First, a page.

Organisation is the key point of our activities, and all the events rely heavily on several people to help organise them. Some of the roles include Event Organiser, Schools Liaison Officer, Caster Registration Officer, Catering, Photography, Publicity and PR and general help on the day.





Suggest a participant or organisation.


We always welcome new participants. Most of our participants are drawn from Special Educational Needs Schools, or units and adult centres.

The charity does not provide transport to and from the event. Participants must be over eleven years old and sufficient carers, teachers or helpers must accompany the group to cater for their personal needs. Likewise, any special dietary needs would need to be brought with them for the day although the charity does provide a barbecue lunch with a vegetarian option and tea, coffee, soft drinks and water throughout the day.










If you want to find out more about the charity or if you want to be a volunteer or helper please contact us




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We will look forward to hearing from you!




Visit our National Website




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TLC Teddies

TLC Teddies





What are TLC Teddies?

TLC Durham provides small teddy bears, known as distraction teddies, to Accident and Emergency departments or Urgent Care Units across the Province of Durham. These are used by medical professionals, with distressed children, to calm them and so speed up the diagnosis of their illness and its treatment. Their use saves the NHS considerable staff time and speeds the diagnosis and thus treatment of many injuries where delays can have a considerable negative impact on the child’s recovery.

Each Teddy has a label stating “Donated by local Freemason’s” and they are a clear and identifiable sign of freemasons working for and within our communities to make lives better. Funding for the bears is raised from within freemasonry by various means and the funds are ring fenced within Durham Benevolence to be used solely for the provision of TLC Teddies.

We also deliver Selection Boxes at Christmas and Easter Eggs to the various Children’s Wards across the Province. The many letters and cards of thanks received from the nursing staff or from the children are a testament to the value the wider community places on our good work. These small acts of kindness make a big difference.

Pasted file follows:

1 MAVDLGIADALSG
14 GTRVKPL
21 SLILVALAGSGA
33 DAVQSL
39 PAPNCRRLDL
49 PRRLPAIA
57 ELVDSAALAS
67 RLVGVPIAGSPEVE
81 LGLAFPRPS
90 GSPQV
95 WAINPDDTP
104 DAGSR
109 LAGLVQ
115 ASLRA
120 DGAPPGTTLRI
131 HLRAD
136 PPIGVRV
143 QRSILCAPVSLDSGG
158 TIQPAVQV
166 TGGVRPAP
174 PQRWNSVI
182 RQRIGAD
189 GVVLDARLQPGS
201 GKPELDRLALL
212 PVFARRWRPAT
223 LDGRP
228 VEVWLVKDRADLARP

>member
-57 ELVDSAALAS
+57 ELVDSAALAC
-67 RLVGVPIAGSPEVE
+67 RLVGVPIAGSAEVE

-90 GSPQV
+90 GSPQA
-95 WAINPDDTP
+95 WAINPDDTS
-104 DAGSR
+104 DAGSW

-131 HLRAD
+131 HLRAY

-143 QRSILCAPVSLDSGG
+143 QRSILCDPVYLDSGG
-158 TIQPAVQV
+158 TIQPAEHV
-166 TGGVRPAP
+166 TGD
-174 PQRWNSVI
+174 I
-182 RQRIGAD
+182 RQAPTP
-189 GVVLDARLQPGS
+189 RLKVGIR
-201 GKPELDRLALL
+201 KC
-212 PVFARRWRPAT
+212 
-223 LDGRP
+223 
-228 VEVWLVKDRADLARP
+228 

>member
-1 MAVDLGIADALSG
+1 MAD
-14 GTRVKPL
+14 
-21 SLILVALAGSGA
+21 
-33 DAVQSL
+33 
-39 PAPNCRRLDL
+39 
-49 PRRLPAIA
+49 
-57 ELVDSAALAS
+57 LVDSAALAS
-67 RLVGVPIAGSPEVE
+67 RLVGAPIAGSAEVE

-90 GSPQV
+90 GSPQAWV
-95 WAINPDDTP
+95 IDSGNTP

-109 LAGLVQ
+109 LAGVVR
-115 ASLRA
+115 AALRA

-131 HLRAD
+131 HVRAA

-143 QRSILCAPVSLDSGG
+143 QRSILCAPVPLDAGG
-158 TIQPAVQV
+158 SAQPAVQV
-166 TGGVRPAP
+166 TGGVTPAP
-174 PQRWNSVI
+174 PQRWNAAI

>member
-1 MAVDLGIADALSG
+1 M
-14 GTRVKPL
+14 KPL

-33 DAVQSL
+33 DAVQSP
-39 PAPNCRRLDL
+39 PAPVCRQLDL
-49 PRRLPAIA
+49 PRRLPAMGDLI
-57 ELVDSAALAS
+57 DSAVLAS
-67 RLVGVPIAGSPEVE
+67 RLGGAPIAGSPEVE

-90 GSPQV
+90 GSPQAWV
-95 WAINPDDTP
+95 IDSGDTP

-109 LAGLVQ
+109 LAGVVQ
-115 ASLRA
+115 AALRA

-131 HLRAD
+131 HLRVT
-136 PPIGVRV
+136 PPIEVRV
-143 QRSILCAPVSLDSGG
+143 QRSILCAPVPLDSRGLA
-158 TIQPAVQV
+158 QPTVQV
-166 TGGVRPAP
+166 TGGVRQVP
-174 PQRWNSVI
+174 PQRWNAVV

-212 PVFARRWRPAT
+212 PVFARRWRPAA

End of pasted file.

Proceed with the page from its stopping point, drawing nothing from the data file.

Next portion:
Our main communication with the wider NHS community and its patents is via our Facebook site ‘TLCTeddiesDurham’ and the active engagement continues to grow. We now have 1,765 likes and reach in excess of 4000 people. We would encourage everyone to visit the site to gain an understanding of the impact the Teddies have truly. If you like the site you will then receive notifications when we receive new posts. Many of these are from parents and Hospital staff, across the province, expressing gratitude and thanking freemasons for our kindness.

We raised £14,085 during 2022 and we provided 4248 to be used with children in distress. Since TLC Teddies was launched throughout the Province of Durham we have provided over 116,260 bears to help comfort children in distress.

The Teddies are something Freemasons are especially proud of as they make a big difference to the children who receive them by “turning tears into smiles” at a difficult time.



TLC Durham

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Masonic Charitable Foundation

Masonic Charitable Foundation





We are the Freemasons’ Charity

Funded entirely through the generosity of Freemasons and their families, the Masonic Charitable Foundation (MCF) is one of the largest grant-making charities in the country.

They build better lives by enabling opportunity, advancing healthcare and education, and promoting independence.



MCF Logo

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Their Vision for Society


Everyone has the opportunity to lead positive, active and fulfilling lives, especially those that are in need, disadvantaged or marginalised.

Their Vision for the Masonic Community

Masonic families are healthy, stable, and secure thereby providing them with the opportunities to participate actively in their community and succeed in life.







Their values


Responding to need – They are a listening and inclusive organisation which identifies need and provides essential support to communities with which they work.

Making a difference – They are compassionate and dedicated to changing people’s lives in ways that are shown to have a positive impact.